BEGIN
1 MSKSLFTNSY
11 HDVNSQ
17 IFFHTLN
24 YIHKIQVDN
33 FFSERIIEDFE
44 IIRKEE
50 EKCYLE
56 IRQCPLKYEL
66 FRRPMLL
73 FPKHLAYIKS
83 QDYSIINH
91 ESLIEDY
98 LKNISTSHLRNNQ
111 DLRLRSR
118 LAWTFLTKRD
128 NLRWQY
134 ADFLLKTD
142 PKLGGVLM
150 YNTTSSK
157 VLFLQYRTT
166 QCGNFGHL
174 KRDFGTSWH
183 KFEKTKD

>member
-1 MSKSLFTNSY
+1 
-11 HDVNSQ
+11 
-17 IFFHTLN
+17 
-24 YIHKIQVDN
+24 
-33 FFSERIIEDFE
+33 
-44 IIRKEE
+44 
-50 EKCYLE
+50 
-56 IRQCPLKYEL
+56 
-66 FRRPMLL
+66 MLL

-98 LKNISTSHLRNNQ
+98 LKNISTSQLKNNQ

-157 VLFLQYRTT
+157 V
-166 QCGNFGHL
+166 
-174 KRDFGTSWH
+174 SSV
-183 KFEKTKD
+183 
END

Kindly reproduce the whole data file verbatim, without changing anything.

1 MSKSLFTNSY
11 HDVNSQ
17 IFFHTLN
24 YIHKIQVDN
33 FFSERIIEDFE
44 IIRKEE
50 EKCYLE
56 IRQCPLKYEL
66 FRRPMLL
73 FPKHLAYIKS
83 QDYSIINH
91 ESLIEDY
98 LKNISTSHLRNNQ
111 DLRLRSR
118 LAWTFLTKRD
128 NLRWQY
134 ADFLLKTD
142 PKLGGVLM
150 YNTTSSK
157 VLFLQYRTT
166 QCGNFGHL
174 KRDFGTSWH
183 KFEKTKD

>member
-1 MSKSLFTNSY
+1 
-11 HDVNSQ
+11 
-17 IFFHTLN
+17 
-24 YIHKIQVDN
+24 
-33 FFSERIIEDFE
+33 
-44 IIRKEE
+44 
-50 EKCYLE
+50 
-56 IRQCPLKYEL
+56 
-66 FRRPMLL
+66 MLL

-98 LKNISTSHLRNNQ
+98 LKNISTSQLKNNQ

-157 VLFLQYRTT
+157 V
-166 QCGNFGHL
+166 
-174 KRDFGTSWH
+174 SSV
-183 KFEKTKD
+183 